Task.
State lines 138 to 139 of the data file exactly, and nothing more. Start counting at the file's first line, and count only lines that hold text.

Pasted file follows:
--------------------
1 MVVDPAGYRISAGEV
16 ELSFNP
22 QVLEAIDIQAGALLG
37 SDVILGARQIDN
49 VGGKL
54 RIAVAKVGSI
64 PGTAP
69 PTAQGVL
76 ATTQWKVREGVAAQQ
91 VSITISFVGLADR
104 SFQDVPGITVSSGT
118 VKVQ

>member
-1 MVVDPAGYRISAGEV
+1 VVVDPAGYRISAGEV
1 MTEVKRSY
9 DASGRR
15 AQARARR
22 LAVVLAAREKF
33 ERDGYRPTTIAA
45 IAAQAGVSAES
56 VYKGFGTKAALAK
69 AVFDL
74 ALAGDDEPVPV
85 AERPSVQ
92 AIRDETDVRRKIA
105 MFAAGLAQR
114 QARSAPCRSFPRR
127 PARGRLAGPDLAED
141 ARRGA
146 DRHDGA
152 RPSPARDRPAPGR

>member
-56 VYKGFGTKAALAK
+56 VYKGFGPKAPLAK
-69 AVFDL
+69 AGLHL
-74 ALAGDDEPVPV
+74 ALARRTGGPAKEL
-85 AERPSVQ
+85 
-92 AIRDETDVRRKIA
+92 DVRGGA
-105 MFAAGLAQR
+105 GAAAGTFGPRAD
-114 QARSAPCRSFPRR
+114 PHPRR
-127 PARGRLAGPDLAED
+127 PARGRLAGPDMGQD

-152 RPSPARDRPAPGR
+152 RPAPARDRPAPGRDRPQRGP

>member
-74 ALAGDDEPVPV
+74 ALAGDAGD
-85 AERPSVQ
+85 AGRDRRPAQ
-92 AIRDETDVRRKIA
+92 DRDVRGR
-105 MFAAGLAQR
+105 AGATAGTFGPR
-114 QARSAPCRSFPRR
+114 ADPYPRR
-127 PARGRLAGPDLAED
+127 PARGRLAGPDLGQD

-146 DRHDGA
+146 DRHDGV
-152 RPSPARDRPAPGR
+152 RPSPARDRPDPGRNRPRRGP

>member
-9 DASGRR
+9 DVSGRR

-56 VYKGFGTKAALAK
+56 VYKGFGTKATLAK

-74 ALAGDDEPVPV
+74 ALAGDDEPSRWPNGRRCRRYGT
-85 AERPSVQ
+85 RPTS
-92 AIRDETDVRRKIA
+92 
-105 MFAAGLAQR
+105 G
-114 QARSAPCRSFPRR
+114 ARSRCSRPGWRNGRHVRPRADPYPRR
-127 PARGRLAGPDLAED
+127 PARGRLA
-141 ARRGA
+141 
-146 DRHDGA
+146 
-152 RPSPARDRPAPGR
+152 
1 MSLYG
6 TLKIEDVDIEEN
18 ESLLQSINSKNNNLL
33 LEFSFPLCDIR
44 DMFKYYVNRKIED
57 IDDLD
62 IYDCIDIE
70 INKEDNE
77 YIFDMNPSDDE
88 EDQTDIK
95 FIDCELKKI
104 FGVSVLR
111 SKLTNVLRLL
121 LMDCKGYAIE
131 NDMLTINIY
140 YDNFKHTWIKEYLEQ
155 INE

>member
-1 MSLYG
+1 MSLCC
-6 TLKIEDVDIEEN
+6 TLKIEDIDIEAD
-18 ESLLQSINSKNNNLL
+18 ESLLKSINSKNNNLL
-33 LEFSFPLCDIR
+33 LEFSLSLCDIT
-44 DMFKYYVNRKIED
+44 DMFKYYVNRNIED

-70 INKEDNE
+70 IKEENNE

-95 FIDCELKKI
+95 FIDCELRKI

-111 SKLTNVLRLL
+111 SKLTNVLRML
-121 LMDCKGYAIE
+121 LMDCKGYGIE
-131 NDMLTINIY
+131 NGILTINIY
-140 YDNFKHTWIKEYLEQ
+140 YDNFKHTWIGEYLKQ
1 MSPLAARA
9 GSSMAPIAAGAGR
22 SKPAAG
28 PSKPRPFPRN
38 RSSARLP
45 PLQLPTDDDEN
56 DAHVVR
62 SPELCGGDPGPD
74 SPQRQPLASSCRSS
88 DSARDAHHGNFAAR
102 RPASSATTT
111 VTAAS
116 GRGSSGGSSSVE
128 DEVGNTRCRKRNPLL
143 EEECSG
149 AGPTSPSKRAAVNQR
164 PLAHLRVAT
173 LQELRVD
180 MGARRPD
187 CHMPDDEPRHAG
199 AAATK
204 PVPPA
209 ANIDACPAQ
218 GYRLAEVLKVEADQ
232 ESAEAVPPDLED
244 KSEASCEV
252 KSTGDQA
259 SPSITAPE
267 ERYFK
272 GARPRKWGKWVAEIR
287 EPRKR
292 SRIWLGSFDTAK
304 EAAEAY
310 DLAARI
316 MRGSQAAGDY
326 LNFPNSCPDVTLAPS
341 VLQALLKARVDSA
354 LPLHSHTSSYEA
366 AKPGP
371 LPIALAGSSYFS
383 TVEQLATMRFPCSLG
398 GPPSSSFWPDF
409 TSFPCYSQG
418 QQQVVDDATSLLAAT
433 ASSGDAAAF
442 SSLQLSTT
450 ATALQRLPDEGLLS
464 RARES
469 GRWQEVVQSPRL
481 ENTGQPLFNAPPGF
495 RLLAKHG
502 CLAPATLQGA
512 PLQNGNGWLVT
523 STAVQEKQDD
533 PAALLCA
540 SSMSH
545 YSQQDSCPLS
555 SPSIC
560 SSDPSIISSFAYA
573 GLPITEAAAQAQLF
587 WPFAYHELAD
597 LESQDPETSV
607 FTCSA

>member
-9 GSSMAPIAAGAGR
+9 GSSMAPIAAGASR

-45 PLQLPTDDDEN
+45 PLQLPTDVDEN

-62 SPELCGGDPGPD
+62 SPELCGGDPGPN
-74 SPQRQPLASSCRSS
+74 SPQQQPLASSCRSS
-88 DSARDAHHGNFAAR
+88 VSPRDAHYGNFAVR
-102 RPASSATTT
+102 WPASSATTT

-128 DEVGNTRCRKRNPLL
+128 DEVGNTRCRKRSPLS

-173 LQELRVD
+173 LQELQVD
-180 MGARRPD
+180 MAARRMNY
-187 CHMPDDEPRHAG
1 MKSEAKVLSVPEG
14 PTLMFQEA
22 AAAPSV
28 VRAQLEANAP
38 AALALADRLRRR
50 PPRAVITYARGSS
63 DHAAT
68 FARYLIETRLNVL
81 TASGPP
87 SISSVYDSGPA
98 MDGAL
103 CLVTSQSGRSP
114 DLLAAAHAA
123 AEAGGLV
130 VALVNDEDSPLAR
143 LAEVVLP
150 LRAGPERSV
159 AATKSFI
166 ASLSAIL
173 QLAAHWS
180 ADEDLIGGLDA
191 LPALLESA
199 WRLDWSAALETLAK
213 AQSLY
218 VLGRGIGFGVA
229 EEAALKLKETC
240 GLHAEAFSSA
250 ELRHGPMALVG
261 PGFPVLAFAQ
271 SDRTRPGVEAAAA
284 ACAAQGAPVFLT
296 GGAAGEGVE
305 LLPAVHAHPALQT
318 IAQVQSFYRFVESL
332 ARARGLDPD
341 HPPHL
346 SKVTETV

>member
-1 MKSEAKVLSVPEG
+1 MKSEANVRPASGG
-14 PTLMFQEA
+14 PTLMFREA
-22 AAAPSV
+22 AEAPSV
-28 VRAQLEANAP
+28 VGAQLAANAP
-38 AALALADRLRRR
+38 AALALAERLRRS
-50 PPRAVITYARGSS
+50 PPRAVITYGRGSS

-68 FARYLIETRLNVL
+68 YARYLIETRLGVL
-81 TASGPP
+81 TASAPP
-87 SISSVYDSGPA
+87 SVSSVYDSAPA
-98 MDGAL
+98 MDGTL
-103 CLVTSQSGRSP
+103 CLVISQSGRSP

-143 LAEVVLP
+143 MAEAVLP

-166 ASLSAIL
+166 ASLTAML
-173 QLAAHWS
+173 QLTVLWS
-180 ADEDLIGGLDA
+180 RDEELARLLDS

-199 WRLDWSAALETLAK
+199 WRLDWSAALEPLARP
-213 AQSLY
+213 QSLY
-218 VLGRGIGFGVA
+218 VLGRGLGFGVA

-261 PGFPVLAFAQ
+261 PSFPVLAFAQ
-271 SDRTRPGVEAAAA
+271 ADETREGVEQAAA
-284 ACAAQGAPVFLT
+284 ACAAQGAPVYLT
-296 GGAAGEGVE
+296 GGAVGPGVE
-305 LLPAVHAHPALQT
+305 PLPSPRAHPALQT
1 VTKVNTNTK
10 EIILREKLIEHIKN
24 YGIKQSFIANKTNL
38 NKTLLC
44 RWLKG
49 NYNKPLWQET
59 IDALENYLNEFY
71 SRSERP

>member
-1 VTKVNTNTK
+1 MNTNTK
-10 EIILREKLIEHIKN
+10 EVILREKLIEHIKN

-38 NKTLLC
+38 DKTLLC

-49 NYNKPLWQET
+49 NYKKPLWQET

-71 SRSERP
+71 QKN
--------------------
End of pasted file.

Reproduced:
56 DAHVVR
62 SPELCGGDPGPD